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    Agreed. The day that they allow rads in other countries to do final reads is the day that all of medicine, not just rads, should be afraid of (prelim reads can be done by foreign-located rads but not final ones). If they start to loosen the regulations, then it would not be confined to just rads. All medicine would be targeted. What's to stop hospitals from "insourcing" docs then? If rads in India, China, or Philipines can read a film just as good as an US rad, why isn't it true for other branches of medicine? A Russian-trained cardiologist is just as good as an American one, right? And he works longer hours, doesn't complain, and he's only 1/4 of the salary because he's desperate to get citizenship! Sounds like a great deal to me.

    It cuts both ways, folks. :rolleyes: Lawyers get a bad rap from docs, but I think they serve a very useful purpose. They keep these crazy ideas in check. Without them, healthcare in the US may look like the IT industry - a free for all.
  23. Babe

    Babe

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    2 hospitals I am reqired to do rotations have something at night called "night Hawk". It's basically a radiologist in India who does all the radiology reading at night. (ONLY AT NIGHT) Its kind of frustrating because sometimes when I have to get a verbal reading its hard to understand the radiologist. I'm just an intern, so this was a new concept to me: outsourcing for radiology. Is this common?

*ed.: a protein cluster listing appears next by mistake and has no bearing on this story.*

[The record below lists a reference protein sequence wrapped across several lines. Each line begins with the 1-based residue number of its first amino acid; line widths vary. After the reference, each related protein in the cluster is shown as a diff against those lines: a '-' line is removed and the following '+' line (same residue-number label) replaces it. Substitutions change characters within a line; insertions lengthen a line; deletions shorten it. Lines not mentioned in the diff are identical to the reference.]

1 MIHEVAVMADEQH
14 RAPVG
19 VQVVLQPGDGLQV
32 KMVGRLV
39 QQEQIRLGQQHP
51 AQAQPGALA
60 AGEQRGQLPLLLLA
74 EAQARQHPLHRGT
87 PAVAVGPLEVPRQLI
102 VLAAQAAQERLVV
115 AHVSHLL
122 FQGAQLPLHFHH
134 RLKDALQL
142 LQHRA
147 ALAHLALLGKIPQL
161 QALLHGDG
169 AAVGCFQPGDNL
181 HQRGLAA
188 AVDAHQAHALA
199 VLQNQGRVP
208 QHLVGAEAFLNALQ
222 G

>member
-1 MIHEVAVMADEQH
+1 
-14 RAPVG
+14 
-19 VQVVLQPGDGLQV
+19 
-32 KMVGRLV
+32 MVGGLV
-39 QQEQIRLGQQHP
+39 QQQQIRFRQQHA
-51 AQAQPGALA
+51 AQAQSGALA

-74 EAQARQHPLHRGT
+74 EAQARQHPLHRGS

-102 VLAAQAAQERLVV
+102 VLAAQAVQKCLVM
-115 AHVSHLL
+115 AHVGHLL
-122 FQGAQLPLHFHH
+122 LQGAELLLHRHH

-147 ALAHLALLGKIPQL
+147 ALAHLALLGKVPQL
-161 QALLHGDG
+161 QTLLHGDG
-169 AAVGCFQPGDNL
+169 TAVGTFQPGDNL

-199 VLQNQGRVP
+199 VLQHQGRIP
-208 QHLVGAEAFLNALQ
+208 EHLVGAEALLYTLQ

24. Shah_Patel_PT

    Shah_Patel_PT MD

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    the most common country it goes to for NIGHT HAWK is actually australia NOT india. Other companies prolly do go to india.

    and yes...very common in community hospitals in the tristate area.
  25. NRAI2001

    NRAI2001 3K Member

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    If there is a cheaper alternative, it will eventually be utilized. In my area many of the ICUs are already being monitored by doctors that are 50 to 100 miles away via cameras, monitors, computers, ...etc It doesnt mean that there are no Docs in the ICU, just a significantly less number of them. They are pretty much there to take over when things go wrong (alerted by the people who are staffing the monitoring centers).

    I can imagine something like this occuring for radiology. The doctor ordering the xray, mri, cat scan....etc can give the order a score based on its urgency and degree of expected seriousness. The more or less routine orders could go to India/China and be read there quickly and sent back, while the more serious ones can be read in the US or read in India/China and rechecked by a Radiologist in the hospital.

    I can also imagine Rad tech/ nurse type of fields opening open in the future analagous to the crna positions.

    Maybe even computer programs that can read xrays/ MRIs; the ER doc can enter what they are looking for in the XRAY and enter the patients symptoms, history...etc and have the computer give its diagnosis based on the patterns it sees.